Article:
If you've ever glanced at the thin veins on your wrist, you could be forgiven for thinking that the blood within them is blue. We are taught this from an early age: deoxygenated blood is blue, and once the lungs have furnished it with oxygen, it is red.
However, when we cut ourselves, the blood is always red. This, we have been told, is because the blood is oxygenated as soon as it touches the air. Despite the way things appear, none of the above is true. Blood is never blue. When it is deoxygenated, it is a deep shade of red, and, once oxygenated, it is cherry red.
So why do the veins look blue? It's actually a rather complex answer that involves at least four factors:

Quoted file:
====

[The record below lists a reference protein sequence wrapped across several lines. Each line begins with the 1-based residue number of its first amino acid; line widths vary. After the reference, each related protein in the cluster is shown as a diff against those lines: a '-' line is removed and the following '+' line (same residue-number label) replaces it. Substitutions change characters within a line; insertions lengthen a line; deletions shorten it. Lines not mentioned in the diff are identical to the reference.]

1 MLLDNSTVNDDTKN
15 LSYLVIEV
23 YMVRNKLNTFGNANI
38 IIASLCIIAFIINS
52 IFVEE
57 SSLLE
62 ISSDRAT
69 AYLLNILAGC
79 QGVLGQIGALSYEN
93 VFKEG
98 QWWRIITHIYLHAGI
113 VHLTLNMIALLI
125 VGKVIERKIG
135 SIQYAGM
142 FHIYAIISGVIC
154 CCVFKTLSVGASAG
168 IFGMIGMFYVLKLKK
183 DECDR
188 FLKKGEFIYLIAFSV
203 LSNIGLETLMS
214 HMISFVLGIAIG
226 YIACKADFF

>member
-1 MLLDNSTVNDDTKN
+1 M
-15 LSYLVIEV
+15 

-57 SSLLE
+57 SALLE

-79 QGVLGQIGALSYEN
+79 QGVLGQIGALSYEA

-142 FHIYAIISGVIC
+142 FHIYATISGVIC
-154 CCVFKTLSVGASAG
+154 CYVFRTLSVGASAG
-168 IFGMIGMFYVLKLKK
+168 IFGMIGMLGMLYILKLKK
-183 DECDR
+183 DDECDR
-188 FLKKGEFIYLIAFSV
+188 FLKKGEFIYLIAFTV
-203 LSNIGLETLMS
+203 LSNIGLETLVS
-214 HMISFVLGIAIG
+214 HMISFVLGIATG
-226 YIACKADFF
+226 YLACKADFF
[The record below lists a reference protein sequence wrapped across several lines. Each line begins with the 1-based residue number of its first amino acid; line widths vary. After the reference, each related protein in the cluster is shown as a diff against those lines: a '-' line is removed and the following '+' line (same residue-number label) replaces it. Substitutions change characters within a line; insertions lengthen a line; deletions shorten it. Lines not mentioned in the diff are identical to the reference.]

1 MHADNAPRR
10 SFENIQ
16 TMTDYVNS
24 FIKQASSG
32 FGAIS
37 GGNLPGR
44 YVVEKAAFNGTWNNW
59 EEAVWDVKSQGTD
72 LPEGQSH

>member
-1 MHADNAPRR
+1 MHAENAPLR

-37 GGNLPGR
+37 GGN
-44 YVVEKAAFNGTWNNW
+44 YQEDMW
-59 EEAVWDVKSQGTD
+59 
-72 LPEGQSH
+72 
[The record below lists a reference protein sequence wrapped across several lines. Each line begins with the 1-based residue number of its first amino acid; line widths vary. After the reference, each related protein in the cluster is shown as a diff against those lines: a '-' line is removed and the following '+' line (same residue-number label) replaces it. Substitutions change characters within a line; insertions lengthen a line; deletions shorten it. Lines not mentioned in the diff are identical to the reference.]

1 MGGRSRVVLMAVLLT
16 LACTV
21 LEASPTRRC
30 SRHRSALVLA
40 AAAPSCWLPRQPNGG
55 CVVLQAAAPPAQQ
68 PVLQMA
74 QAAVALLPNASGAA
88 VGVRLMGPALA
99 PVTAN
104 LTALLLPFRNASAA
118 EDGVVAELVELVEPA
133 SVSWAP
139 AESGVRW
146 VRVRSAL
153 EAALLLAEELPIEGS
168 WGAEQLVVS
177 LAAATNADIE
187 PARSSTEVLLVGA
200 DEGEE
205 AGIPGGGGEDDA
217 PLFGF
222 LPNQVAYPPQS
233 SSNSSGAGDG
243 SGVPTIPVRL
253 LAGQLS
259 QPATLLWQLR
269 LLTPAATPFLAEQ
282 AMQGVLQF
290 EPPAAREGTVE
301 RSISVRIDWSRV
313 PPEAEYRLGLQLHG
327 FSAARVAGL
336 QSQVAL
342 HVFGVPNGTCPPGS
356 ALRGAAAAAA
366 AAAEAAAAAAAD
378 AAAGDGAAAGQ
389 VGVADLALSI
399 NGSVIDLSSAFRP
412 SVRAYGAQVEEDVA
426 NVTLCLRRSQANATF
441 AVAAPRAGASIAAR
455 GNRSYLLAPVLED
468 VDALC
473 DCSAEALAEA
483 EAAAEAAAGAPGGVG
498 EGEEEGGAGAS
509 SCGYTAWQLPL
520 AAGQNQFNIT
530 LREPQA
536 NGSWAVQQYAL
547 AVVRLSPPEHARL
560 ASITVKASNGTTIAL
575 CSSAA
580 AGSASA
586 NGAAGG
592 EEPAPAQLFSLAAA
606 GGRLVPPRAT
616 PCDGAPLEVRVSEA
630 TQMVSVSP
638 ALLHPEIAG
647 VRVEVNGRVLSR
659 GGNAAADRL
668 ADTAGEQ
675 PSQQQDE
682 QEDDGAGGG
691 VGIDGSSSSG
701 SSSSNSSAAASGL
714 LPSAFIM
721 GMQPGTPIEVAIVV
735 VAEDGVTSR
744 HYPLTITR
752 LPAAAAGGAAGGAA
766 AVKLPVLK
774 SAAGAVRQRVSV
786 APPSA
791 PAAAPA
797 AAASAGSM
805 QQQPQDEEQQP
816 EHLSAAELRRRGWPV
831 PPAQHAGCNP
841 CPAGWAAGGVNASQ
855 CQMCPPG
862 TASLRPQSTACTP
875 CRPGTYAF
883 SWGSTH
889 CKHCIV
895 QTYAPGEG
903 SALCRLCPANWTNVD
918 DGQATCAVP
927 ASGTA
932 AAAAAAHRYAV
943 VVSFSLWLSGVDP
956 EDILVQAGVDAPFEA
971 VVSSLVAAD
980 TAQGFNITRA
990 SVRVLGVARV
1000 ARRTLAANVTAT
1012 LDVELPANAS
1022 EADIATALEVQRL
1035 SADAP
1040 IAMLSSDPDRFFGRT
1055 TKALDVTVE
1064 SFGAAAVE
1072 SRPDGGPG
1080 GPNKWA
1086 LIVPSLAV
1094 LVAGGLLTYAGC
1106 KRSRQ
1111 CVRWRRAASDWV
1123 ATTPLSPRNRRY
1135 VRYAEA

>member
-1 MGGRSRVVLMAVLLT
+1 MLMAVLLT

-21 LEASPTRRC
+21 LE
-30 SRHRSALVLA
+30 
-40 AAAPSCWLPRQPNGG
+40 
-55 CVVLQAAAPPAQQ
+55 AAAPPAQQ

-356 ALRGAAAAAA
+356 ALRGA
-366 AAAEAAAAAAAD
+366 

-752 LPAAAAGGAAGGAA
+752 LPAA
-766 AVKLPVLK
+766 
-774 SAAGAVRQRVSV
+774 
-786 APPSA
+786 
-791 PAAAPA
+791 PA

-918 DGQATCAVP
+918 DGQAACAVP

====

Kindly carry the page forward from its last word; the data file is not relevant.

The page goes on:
The way in which the skin scatters and absorbs light is complicated. Because the skin is made of numerous compounds with a variety of optical properties, the way that light travels through it, or bounces off it, is difficult to predict.
Blood's oxygenation state affects the way that light is absorbed. When it is deoxygenated, its absorption coefficient is altered.
The depth and diameter of the blood vessels has an effect. For instance, smaller vessels near to the surface appear red, whereas a larger vessel, at the same depth, will look bluer.
So, why veins look blue is a very simple question with a very complicated answer.
Another blood-based misconception is that the iron within the hemoglobin gives blood its red color. In fact, it is hemoglobin's interaction with other molecules, such as porphyrin, that produces the redness.